That’s not how it feels at the time, as I am briefly taken away from hubbub of the show floor to an authentic steel roller coaster. The only thing missing is the wind in the face. “We've been consistently been getting that as feedback,” Tsvetkov tells me when I bring this up. “The handlebars come from the top, so we're considering building something that can attach to that.”
You may feel this virtual experience isn’t really in the spirit of roller coasters, but it’s not without precedent. In his talk, Walker points to a 19th century ride called “The Haunted Swing.” Guests would enter a room and sit in a giant baby’s pram that would rock back and forth, getting faster and faster until they were actually upside down. They weren’t, of course: unbeknown to them, the room was also on an axis swinging in the opposite direction creating a powerful optical illusion. Appropriately, this ride attracted the same kind of scientific wonderment that Walker spreads now, getting this write up in the 1895 periodical Psychological Review: "The curious and interesting feature however, was, that even though the action was fully understood, as it was in my case, it was impossible to quench the sensations of 'goneness within'."
The text implies that many late 19th century American gentleman subsequently lost their lunches, but in the 123 years since The Haunted Swing debuted the world has come a long way, and VR tricks the brain without literally needing the room to spin. The drawback – and it’s a pretty major one – is the cost: the VR roller coaster chair will cost you between £8,000 and £10,000 to build. And you can if you want: the guides are all open-source, in order to encourage schools and universities to work on their own.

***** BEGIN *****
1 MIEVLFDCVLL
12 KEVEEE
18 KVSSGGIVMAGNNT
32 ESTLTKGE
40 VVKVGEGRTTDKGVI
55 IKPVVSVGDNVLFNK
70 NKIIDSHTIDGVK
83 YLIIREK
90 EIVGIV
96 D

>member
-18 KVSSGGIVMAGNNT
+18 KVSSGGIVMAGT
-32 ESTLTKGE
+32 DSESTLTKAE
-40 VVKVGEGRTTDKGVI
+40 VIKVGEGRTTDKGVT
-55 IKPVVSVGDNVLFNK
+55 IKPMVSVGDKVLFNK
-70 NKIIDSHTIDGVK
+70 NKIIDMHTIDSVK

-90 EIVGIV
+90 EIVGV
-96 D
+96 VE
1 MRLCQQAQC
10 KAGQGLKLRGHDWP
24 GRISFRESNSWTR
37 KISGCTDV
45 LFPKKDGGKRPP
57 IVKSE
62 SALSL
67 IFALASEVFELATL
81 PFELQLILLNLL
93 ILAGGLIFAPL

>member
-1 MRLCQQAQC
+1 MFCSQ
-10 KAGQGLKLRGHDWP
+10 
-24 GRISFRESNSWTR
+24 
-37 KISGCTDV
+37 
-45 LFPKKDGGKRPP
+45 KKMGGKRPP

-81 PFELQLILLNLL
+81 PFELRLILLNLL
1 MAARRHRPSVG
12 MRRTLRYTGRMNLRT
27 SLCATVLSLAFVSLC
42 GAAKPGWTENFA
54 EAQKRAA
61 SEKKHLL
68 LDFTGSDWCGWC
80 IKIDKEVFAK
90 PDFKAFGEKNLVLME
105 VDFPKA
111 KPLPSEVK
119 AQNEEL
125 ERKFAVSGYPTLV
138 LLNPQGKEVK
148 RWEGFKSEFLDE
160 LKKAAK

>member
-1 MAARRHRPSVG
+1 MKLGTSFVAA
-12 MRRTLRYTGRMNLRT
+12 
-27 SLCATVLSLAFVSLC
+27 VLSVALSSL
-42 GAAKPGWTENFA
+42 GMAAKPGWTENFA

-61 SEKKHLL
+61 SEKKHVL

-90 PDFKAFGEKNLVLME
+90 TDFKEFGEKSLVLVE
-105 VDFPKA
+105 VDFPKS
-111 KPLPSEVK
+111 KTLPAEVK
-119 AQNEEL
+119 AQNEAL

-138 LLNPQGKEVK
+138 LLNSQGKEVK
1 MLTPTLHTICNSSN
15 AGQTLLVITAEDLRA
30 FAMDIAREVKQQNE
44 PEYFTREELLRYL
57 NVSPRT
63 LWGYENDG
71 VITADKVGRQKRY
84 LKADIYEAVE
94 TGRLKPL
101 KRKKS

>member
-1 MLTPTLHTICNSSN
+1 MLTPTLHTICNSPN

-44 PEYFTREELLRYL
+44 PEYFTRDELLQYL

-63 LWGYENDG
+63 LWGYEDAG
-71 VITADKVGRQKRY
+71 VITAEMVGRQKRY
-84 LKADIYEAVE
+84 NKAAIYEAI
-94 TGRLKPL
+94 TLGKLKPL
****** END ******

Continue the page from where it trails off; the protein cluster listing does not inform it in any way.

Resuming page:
Despite this, Walker believes that this kind of VR experience is the future of thrill. “I'm not just interested in VR because I think it can be bolted onto roller coasters, but because it can be distributed globally,” he explains. “The concept of a theme park doesn't need to be geographically located, it can be an idea, and experiences can be created and distributed in very different ways,” he adds imagining a world where a fantastical VR scene can be projected onto skydivers or bungee jumpers. He already has a VR experience that can augment the standard playground swing to make you feel as if you’re a jellyfish under the sea, or speeding through a cityscape. He doesn’t anticipate buy-in from the big theme parks though – not at first anyway. “They won't make the giant strides that are necessary at this stage."
The here and now